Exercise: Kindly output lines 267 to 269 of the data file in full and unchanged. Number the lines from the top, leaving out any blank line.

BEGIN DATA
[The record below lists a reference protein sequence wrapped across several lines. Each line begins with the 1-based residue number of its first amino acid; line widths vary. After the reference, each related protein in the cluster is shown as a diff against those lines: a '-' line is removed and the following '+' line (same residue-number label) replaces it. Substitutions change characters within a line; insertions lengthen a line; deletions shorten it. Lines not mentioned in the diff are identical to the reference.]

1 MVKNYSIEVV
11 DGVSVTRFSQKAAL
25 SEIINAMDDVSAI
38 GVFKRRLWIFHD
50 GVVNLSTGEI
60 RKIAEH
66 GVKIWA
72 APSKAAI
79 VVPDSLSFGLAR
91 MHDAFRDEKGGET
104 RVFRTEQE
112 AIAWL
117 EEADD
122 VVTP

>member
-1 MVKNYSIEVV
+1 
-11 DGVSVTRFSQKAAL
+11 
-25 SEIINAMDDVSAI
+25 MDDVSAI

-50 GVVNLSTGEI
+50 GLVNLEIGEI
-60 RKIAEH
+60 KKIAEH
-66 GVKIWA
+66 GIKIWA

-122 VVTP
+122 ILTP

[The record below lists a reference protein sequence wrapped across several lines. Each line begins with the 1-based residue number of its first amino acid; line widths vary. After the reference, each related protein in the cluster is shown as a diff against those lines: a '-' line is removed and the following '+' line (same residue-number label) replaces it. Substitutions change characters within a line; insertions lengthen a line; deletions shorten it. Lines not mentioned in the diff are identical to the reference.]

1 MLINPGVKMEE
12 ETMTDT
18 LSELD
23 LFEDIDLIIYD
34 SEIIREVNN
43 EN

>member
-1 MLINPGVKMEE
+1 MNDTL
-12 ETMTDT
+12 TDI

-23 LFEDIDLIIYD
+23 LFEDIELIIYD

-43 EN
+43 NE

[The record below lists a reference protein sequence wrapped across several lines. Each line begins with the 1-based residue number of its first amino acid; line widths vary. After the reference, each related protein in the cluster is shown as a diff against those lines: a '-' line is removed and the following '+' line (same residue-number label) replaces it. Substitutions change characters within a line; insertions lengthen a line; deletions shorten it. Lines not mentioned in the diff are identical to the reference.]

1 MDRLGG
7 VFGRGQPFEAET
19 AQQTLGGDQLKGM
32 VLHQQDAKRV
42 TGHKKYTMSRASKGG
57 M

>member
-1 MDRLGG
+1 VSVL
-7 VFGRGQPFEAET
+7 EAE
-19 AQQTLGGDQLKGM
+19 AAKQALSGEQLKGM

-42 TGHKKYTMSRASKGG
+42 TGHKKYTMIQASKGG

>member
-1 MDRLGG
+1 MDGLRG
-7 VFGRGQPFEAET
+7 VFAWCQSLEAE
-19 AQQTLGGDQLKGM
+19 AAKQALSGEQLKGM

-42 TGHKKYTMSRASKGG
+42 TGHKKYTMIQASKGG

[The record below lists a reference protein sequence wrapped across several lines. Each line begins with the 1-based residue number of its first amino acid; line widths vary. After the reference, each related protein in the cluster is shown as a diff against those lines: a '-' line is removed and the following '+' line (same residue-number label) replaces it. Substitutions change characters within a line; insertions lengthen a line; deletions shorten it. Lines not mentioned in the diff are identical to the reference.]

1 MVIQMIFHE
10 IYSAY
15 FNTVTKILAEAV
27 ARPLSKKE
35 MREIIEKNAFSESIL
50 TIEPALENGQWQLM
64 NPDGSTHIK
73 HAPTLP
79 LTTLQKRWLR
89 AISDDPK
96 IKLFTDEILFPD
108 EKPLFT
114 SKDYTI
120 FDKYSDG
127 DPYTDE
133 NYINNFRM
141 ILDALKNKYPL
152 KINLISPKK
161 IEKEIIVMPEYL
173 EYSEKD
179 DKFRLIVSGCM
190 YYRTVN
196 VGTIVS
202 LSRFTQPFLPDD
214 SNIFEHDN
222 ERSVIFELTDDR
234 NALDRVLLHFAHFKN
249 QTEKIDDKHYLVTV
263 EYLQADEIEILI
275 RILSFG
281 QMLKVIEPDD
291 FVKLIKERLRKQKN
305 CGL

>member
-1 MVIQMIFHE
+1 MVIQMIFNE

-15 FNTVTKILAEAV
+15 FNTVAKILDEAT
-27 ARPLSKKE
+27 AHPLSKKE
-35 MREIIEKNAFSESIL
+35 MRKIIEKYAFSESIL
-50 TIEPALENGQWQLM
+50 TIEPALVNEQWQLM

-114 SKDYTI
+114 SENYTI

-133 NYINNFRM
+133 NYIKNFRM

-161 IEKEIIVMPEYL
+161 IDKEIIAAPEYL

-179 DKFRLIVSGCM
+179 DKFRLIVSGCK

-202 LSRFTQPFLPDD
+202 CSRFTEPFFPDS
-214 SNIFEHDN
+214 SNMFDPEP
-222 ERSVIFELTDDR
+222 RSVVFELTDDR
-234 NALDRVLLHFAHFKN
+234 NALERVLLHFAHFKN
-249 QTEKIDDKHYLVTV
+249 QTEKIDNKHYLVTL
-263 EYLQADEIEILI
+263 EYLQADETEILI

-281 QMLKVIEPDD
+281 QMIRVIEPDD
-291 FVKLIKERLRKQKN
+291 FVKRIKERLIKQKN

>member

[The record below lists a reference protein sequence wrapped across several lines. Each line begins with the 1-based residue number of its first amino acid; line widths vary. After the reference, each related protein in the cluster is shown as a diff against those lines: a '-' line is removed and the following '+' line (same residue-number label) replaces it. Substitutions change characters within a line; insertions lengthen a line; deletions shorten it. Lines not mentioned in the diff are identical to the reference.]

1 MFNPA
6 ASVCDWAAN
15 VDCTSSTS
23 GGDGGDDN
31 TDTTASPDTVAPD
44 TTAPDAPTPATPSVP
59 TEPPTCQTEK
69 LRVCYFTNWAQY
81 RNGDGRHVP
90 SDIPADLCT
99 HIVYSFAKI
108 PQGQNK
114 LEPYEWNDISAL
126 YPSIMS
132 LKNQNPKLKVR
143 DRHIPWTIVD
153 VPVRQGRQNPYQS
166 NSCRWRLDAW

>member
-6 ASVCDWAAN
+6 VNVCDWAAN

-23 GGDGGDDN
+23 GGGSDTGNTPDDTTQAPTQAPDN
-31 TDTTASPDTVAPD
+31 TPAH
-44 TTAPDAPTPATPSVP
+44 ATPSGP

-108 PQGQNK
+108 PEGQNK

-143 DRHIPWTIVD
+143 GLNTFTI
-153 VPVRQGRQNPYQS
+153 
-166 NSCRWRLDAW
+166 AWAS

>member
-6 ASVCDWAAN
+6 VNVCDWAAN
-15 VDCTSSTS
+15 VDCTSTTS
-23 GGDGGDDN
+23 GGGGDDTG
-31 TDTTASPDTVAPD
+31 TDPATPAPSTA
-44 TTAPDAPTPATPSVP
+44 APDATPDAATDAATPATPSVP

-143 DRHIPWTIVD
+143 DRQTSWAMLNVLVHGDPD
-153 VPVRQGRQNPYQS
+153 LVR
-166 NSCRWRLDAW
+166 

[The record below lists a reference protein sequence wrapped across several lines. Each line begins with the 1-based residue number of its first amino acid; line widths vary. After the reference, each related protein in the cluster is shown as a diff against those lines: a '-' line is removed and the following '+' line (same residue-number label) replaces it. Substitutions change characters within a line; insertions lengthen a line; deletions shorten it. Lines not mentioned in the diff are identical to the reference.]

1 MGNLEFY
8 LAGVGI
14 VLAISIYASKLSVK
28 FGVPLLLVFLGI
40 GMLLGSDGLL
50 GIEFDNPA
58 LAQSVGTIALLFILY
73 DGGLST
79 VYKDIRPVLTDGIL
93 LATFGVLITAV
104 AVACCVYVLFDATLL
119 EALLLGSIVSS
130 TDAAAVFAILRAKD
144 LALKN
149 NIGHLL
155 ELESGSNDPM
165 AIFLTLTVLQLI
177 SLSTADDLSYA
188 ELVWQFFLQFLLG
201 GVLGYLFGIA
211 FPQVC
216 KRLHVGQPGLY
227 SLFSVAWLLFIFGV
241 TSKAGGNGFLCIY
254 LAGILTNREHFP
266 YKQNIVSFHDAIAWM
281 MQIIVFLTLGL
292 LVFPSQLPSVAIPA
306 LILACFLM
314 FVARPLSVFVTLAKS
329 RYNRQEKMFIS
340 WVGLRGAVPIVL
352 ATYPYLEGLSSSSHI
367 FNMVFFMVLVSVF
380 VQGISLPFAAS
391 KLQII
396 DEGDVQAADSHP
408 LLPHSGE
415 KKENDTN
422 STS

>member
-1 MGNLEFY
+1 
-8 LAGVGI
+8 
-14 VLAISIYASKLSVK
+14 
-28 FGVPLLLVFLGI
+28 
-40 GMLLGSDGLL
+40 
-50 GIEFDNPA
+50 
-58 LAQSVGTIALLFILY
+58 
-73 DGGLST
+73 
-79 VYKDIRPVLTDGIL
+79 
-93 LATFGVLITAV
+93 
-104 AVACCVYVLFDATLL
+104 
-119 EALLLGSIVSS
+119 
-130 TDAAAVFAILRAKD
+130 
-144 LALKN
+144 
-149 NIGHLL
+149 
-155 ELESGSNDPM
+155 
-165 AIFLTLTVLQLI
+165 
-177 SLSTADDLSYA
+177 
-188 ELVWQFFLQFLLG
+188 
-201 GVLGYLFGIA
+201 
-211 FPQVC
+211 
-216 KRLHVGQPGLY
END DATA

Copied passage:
-155 ELESGSNDPM
+155 
-165 AIFLTLTVLQLI